Recreation in a pandemic: Snohomish County says ‘stay close to home’

The Snohomish County Parks, Recreation and Tourism Department has reinforced guidelines to help residents understand how to “recreate responsibly” during the pandemic. The new tag line: “If you take a car, the park is too far!”

A sunny day in Snohomish County reveals busy beaches, crowded trails and people parking illegally near parks, the department says. Many people are still traveling to parks, creating crowds and making it difficult to maintain social distancing in the midst of a global pandemic.

“By following social distancing guidance, we will be better able to protect our community’s health. COVID-19 can infect you anywhere you gather closely with others, including in our parks,” said Snohomish County Executive Dave Somers. “Social distancing seems to be having the intended effect, and we are not seeing a big spike in infection rates right now. If you take a car, the park is too far. If you take a walk, keep your distance from others.”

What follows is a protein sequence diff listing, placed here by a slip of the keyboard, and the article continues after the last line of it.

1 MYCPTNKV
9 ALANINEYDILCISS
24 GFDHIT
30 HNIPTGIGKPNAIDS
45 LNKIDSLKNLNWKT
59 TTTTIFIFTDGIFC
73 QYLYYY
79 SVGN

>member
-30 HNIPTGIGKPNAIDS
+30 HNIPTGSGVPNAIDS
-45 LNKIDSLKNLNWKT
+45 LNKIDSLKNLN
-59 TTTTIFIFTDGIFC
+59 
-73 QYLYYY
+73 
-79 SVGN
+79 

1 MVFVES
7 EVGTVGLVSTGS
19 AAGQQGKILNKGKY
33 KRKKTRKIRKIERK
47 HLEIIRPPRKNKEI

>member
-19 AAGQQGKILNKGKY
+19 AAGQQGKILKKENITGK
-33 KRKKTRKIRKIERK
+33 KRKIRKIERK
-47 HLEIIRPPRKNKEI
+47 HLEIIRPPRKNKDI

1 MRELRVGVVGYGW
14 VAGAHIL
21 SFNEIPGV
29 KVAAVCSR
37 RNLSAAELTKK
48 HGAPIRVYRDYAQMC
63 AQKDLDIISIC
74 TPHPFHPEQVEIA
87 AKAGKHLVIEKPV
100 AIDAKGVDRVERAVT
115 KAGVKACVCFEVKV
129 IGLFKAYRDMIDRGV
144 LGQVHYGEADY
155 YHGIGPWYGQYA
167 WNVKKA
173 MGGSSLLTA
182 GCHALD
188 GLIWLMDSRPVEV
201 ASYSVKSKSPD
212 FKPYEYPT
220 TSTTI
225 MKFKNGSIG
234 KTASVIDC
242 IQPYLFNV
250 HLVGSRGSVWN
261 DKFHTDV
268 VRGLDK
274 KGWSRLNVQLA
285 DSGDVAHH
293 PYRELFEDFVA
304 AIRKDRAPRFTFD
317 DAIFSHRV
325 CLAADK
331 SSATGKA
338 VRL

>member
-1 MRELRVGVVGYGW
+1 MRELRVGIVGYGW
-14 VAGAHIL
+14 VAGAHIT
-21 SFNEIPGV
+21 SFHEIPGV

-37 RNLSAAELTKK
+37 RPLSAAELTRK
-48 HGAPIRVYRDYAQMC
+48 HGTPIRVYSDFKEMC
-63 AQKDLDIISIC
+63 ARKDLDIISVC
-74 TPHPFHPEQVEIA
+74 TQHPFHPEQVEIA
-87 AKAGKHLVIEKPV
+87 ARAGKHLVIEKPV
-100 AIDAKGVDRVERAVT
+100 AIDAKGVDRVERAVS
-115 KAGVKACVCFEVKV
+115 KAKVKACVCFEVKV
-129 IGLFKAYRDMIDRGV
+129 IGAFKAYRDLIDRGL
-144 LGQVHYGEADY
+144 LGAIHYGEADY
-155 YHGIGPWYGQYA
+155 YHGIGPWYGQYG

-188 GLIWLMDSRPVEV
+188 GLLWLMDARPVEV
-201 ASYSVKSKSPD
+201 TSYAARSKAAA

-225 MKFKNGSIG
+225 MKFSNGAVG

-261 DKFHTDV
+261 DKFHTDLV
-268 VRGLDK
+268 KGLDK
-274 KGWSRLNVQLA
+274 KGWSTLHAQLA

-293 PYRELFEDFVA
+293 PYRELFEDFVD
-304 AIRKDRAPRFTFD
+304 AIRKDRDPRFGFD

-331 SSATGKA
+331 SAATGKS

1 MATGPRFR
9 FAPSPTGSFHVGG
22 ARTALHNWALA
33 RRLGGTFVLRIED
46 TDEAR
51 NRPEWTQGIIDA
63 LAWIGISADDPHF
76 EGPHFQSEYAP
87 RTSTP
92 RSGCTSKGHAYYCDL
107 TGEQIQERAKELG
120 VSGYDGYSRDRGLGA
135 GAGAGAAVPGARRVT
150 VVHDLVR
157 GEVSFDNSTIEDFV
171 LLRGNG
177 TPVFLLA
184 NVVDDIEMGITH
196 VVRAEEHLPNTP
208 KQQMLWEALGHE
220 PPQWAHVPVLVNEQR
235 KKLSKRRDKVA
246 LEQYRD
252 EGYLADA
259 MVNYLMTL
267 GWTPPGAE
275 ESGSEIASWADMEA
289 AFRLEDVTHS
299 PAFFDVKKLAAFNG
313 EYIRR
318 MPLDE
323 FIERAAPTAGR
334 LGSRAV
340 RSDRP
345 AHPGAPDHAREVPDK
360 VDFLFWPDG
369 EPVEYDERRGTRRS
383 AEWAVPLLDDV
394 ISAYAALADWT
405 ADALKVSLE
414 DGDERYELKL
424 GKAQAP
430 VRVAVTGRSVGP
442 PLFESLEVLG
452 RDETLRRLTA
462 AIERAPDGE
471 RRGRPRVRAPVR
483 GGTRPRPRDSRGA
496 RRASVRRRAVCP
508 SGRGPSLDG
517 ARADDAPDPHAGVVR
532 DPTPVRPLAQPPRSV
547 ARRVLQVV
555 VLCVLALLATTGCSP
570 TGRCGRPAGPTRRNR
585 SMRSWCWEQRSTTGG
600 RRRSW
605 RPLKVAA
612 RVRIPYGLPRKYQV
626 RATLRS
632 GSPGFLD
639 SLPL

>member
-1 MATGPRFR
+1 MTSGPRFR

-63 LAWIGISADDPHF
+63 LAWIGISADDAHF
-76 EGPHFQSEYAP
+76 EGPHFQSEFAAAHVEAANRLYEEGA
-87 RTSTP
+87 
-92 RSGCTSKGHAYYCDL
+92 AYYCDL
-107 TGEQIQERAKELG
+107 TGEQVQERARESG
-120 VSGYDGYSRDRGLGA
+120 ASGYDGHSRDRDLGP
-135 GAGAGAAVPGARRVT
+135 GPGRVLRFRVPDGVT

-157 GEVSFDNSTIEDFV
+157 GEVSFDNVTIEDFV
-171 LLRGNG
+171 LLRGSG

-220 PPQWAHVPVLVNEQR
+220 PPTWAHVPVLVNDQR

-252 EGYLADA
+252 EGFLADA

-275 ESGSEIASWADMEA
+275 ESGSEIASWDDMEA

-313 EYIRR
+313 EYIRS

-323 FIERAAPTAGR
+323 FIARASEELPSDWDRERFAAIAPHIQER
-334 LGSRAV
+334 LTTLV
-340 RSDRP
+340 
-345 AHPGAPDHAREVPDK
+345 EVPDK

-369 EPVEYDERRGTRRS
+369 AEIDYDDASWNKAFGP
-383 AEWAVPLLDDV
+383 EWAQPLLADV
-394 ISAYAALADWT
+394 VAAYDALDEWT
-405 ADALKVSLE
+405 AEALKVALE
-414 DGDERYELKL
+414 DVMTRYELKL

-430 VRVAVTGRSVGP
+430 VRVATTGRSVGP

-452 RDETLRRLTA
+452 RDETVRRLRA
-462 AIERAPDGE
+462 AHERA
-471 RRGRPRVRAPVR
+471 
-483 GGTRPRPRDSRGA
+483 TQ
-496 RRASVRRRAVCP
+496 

Along with this new guidance, the department is also reiterating the current closures: Snohomish County park gates, playgrounds, and bathrooms are closed until at least May 4, 2020. All scheduled parks events/gatherings are canceled or postponed through at least May 20, 2020. These actions are to discourage travel, stop gatherings, and slow the spread of the virus under Governor Inslee’s “Stay Home, Stay Healthy” order, which has been extended to May 4.

While there are still many benefits to going outside during this time, follow these recommendations to stay safe:

  • Engage in outdoor activities only with people in your immediate household (not extended families).
  • Engage in outdoor activities close by your home, instead of traveling to do them (“If you take a car, the park is too far!”).